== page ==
Once Michigan was out of the way, the rest of the season was a breeze. Winning their last six games by a combined score of 131-14, the Boilermakers finished with a perfect 8-0 record, and only Notre Dame’s remarkable perfect season played entirely on the road prevented the West Lafayette men from copping the national championship.

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William Shakespeare Was More Than Writer

There have been more than a few “Game of the Century” contests by this time, but when in 1969 the sportswriters were polled on this question, the overwhelming choice was the 1935 thriller between unbeaten Notre Dame and unbeaten Ohio State, featuring a stunning fourth quarter comeback by the Irish that ranks right up there with the 1979 Cotton Bowl game against Houston in the annals of Houdinism.

Going into the game, the Buckeyes, led by their sophomore sensation Joe Williams, were slight favorites, on the basis of having the home field and because of their record of having lost but three games in the past four years, having polished off four previous 1935 opponents by a combined score of 160 to 26.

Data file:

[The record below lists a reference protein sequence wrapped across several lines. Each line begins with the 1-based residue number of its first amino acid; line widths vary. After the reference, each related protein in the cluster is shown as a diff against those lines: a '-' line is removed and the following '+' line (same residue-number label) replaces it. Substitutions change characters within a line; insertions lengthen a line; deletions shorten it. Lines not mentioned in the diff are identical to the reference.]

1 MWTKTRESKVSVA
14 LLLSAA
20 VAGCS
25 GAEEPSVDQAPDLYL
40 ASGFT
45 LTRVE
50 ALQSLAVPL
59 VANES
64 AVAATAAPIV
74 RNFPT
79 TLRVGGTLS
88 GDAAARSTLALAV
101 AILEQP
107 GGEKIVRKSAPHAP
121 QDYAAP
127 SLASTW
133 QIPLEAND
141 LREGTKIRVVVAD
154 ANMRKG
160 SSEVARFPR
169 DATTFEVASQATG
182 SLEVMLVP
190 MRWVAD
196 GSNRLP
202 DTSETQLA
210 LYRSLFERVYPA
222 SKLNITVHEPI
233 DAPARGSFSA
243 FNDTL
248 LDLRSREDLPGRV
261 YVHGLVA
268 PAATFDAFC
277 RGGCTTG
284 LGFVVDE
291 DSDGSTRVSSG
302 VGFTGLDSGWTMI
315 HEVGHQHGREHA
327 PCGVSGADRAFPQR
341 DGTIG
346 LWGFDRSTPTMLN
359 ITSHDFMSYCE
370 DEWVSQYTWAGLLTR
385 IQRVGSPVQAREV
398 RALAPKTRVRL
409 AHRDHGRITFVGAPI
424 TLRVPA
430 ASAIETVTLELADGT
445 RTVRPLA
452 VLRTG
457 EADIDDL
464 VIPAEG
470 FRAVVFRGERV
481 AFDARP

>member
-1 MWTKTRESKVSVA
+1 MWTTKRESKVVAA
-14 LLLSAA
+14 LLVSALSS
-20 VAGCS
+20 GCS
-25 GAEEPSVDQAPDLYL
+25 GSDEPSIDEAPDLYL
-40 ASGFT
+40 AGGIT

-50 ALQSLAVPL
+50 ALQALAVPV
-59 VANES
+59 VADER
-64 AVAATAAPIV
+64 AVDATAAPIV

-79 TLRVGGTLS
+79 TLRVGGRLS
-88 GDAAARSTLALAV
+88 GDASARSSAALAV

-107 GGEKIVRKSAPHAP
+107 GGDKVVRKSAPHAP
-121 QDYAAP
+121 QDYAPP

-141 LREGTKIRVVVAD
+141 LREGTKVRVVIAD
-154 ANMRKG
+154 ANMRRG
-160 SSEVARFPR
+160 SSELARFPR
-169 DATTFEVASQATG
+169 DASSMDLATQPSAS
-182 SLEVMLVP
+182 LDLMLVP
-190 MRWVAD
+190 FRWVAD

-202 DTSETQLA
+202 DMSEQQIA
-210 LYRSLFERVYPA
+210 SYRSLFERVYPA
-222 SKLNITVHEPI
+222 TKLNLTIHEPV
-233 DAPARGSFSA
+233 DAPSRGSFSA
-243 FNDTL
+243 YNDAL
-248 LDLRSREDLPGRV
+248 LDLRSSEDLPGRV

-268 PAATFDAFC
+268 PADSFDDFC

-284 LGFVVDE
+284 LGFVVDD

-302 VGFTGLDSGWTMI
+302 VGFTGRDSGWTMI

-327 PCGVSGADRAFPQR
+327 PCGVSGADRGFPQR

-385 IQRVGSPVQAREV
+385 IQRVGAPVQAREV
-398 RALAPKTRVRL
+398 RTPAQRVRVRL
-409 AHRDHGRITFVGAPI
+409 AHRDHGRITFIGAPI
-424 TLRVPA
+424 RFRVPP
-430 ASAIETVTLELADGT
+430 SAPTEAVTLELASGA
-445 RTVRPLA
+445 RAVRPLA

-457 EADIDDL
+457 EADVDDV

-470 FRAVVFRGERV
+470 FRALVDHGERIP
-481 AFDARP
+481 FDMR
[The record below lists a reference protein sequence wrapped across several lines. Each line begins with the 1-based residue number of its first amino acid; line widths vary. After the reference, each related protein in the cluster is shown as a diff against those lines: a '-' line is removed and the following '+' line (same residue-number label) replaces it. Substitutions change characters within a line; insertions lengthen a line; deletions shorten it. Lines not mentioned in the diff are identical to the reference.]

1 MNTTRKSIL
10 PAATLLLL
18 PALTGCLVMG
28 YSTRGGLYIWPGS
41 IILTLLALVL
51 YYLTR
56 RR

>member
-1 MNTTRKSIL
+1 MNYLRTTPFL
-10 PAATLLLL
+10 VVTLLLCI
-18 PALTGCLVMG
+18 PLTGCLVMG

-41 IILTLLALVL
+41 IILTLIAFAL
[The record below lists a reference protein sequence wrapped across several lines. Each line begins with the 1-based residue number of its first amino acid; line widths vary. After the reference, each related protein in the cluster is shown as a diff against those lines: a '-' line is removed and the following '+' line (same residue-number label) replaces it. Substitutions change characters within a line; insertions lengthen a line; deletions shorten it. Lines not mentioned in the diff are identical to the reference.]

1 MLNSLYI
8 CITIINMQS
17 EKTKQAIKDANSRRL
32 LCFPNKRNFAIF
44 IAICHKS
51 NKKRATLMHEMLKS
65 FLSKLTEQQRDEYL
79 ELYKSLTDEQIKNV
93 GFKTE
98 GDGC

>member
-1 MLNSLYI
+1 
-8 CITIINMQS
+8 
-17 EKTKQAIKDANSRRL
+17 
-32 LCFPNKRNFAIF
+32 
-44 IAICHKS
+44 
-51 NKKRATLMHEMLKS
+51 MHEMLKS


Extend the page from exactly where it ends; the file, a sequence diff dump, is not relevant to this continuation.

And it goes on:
Not that the Ramblers (as they were then called) were exactly slouches, having gone unbeaten themselves at the expense of powerhouses such as previously unbeaten Pitt. Led by coach Elmer Layden, they featured stars such as halfbacks Andy Pilney and Bill Shakespeare, who was known variously as “The Bard of South Bend” and “The Merchant of Menace”. Shakespeare was truly a jack of all trades, known equally for his running, passing and punting skills – his 86-yard punt in the Pitt game remains a Notre Dame record to this day.

Once the game got underway, it was all Buckeyes in the first three quarters, as they raced to a 13-0 halftime lead while keeping the ball in the Ramblers’ side of the field. But as soon as the final quarter began, the Irish struck quickly. First Steve Miller raced in from the one-yard line to cut the margin to 13-6. Then after a Miller fumble on the one stifled a chance to tie the game, Andy Pilney capped a 78-yard march with a touchdown pass to Mike Layden. But for the second time the extra point failed, and after the Buckeyes recovered the onside kick, only a minute remained and Ohio State got set to run out the clock.

But here’s where the fun began. The Irish forced a fumble near midfield. Pilney escaped a ferocious pass rush and scrambled to the Ohio State 19, only to tear a ligament in his leg and be carried off the field in an ambulance. But with time about to expire, Bill Shakespeare entered the game, faked a reverse, and rifled the winning touchdown pass to Wayne Millner, who caught the pass in the end zone on his own two knees, while bringing the Buckeyes to theirs.